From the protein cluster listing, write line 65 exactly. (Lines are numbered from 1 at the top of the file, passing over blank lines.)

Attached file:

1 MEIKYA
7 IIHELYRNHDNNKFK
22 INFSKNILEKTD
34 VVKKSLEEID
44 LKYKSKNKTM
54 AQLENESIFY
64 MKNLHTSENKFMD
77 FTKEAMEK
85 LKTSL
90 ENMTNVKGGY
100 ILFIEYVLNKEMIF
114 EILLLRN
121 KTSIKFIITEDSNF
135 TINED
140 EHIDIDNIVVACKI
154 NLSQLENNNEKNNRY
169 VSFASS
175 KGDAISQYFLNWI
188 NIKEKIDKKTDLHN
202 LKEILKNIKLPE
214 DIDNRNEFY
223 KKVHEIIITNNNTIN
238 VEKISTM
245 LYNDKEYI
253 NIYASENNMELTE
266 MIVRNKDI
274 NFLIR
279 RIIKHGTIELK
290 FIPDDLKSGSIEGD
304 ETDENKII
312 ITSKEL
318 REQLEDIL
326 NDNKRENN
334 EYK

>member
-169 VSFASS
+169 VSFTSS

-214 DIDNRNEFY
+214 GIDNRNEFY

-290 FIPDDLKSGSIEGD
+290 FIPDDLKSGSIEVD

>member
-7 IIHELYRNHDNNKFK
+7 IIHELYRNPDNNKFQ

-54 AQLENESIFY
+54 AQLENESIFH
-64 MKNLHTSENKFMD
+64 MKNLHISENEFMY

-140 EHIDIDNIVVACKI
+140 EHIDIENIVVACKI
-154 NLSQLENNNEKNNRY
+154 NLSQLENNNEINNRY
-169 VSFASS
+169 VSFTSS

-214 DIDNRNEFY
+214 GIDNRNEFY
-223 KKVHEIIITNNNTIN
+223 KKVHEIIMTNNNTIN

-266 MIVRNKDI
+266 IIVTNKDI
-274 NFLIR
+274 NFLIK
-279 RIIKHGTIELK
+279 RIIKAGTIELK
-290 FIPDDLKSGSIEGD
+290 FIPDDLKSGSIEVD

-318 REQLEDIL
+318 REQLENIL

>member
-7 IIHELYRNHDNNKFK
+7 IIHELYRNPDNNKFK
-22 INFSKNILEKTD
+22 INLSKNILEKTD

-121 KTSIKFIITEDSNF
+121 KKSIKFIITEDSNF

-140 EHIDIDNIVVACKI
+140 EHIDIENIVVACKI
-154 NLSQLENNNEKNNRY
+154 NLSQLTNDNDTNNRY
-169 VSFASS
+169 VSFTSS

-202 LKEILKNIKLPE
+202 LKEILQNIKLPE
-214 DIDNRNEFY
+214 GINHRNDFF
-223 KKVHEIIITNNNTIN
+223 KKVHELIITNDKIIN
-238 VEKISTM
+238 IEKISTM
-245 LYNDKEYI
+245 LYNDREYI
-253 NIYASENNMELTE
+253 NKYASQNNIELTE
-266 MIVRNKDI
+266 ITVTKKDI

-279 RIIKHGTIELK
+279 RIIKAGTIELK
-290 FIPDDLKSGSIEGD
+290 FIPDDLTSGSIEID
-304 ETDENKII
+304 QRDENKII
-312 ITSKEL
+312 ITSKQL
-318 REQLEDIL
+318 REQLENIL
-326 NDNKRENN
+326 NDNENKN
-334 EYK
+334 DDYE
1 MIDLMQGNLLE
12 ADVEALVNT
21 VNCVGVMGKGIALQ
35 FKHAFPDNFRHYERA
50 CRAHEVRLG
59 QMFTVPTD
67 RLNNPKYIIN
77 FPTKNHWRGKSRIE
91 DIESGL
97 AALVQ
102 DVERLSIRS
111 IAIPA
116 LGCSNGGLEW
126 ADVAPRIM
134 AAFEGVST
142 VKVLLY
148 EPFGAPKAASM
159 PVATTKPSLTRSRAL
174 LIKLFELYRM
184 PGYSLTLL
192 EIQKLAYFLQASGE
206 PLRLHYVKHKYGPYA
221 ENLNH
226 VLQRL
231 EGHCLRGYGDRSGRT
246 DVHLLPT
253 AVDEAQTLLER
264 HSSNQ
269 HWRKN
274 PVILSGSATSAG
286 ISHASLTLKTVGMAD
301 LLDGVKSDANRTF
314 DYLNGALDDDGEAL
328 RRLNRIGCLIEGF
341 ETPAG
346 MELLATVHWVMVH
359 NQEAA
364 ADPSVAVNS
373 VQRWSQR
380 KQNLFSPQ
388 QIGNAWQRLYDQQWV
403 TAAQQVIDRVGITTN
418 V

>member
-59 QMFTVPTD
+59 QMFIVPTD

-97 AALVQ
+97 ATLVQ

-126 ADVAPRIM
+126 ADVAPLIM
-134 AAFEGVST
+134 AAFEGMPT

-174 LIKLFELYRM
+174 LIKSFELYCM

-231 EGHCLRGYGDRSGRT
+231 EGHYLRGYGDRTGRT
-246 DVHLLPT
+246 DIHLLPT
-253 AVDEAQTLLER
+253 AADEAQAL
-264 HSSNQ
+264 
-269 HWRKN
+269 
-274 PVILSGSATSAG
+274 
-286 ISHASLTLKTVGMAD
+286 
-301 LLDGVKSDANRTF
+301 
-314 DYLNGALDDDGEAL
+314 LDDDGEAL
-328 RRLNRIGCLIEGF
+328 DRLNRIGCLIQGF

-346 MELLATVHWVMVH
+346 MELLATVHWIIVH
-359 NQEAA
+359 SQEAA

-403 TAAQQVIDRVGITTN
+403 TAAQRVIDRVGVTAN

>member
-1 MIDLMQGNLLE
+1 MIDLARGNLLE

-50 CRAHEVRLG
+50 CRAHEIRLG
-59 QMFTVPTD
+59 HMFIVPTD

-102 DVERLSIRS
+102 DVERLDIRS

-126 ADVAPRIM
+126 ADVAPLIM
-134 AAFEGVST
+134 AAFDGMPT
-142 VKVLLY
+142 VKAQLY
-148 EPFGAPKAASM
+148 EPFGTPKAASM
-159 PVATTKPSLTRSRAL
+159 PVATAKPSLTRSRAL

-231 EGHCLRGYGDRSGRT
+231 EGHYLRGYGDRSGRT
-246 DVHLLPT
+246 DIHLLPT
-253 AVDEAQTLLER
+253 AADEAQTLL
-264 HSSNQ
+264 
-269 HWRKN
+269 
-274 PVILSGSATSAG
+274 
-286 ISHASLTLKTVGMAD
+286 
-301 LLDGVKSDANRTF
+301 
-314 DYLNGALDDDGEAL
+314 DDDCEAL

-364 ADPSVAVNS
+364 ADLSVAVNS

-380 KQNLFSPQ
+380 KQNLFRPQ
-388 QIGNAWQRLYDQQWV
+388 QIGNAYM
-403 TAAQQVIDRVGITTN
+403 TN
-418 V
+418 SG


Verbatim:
-290 FIPDDLKSGSIEGD